Bhumi Pednekar goes from making rotis to milking cows


My debut film, Dum Laga Ke Haisha, required a lot of prep, starting with me putting on almost 30 kgs.
Since I’m a Mumbai girl and the film was set in Haridwar, in the ’90s before globalisation came to India, I had to unlearn many things too to play Sandhya, a small town girl with simple dreams. For starters, I had to work on my lingo, as the chaste language spoken in Haridwar is very different from Mumbaiya Hindi and I was expected to converse like a local.
I also had to learn how to do household chores and how to cook. Making rotis and chai may sound mundane, but it’s tough if you haven’t done it before. I’m a pampered child still living with my parents and the workshops were all about making me become less urban.
I went to Haridwar two weeks before the shoot and spent a lot of time with our local line-producers’ families. I would clean utensils and look after their children. I also visited the local beauty parlours to get a manicure or a facial and earrings and chains off carts as part of the character building. I also learnt to lip sync my lines. Earlier, I would also lip sync Ayushmann’s (Khurrana) lines.
For the last song, “Tu Meri”, we rehearsed for days because dancing was tougher for me back then with all the extra weight. Two year later, for “Gori Tu Latt Maar” in Toilet-Ek Prem Katha with Akshay Kumar, we had to tell a story through the song and that required me to work on my expressions. Since I enjoy dancing, I didn’t consider this a task. However, learning the khari boli for the film, was one. Interestingly, every film I’ve done required me to work on the dialect and accent. Fortunately, I’ve been able to pull it off.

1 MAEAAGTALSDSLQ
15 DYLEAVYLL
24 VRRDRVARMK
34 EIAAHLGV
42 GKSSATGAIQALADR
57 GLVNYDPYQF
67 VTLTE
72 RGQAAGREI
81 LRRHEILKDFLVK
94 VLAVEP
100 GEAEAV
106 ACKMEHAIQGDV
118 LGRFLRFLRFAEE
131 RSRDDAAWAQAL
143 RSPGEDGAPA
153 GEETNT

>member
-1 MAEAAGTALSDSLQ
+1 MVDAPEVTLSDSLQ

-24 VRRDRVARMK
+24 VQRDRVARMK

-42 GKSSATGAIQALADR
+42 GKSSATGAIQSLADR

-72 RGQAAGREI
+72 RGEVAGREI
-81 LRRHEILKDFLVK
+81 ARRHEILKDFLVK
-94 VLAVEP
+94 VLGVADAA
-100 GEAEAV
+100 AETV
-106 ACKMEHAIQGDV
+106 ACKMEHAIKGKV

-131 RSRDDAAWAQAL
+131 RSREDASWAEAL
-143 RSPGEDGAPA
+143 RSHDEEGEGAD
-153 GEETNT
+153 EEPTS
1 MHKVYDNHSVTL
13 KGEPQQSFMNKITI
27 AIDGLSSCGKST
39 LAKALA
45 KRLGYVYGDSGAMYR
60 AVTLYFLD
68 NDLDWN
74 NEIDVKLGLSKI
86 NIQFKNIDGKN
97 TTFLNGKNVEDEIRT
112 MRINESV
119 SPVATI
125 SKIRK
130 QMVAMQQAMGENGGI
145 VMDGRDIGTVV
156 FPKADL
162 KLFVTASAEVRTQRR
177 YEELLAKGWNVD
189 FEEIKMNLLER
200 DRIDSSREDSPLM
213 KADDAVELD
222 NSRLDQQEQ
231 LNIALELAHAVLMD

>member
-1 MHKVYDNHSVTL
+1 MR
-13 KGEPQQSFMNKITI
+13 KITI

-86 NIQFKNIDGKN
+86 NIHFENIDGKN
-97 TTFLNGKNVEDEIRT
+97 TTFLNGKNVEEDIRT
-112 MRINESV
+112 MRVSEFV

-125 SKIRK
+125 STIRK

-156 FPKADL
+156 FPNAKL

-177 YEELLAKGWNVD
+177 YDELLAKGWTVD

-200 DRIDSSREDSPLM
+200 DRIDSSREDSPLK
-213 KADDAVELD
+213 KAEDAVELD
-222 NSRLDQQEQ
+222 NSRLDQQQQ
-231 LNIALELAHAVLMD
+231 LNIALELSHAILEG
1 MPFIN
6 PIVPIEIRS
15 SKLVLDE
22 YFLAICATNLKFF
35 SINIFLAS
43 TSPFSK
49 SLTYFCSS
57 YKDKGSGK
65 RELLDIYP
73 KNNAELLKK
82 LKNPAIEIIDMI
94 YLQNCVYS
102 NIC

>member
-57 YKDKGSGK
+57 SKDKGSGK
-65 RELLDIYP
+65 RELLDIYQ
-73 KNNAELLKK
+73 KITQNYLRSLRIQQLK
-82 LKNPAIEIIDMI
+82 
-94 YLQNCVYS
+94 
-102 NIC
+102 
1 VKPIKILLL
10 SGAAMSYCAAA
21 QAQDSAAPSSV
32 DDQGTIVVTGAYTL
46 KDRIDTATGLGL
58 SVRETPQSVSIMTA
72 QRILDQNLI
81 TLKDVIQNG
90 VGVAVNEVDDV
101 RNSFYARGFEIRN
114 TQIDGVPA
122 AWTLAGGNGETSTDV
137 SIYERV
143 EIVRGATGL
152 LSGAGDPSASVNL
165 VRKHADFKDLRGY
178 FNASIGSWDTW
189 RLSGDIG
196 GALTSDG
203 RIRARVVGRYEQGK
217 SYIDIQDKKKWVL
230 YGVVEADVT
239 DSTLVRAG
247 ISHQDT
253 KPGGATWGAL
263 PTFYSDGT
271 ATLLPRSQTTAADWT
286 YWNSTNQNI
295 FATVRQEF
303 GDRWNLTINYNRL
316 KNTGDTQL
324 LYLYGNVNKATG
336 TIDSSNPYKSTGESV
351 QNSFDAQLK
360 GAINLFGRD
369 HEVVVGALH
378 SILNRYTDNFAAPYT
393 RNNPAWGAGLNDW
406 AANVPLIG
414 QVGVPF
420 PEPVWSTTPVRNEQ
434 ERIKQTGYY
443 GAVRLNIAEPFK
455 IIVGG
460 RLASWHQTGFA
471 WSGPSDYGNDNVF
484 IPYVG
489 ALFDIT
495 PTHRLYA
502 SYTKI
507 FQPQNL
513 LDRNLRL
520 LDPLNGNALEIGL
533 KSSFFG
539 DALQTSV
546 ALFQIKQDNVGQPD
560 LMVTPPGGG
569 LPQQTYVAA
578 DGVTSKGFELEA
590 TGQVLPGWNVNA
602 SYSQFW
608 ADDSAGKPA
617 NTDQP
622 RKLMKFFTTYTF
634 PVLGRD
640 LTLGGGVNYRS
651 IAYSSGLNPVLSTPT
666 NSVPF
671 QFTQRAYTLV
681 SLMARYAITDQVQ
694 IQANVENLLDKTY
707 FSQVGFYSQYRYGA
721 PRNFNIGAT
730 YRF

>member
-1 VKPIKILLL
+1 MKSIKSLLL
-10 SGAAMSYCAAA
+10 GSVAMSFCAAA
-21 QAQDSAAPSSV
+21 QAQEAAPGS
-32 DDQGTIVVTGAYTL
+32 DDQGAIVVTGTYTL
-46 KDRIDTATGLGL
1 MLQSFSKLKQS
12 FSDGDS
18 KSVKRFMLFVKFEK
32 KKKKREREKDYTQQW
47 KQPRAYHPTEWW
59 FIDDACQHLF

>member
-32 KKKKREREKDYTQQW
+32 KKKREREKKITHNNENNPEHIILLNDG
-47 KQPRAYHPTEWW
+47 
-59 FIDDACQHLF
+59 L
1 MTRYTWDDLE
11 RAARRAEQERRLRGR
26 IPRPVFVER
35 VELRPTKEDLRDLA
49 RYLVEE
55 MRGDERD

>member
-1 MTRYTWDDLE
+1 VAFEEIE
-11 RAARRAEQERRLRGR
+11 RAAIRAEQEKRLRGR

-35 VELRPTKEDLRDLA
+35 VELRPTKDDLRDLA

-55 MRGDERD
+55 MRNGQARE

For Toilet Ek Prem Katha, I also travelled to places like Bhopal to meet women who had left their husbands because the house had no toilet. I also learnt to ride a cycle. When I was young, I’d met with an accident while cycling but acting helped me conquer that fear and today I can proudly say I’ve progressed to learning how to ride a scooty. I’ve also learnt how to milk a cow and fetch water from a well. These may sound trivial, but they enhance the characters you play further.
For my upcoming film with Sushant Singh Rajput, Son Chiriya, I had to carry pots of water on my head and walk barefoot around Aram Nagar in Andheri to understand the ordeal of the women living in Chambal. Takht, my first historical, will also require a lot of prep.

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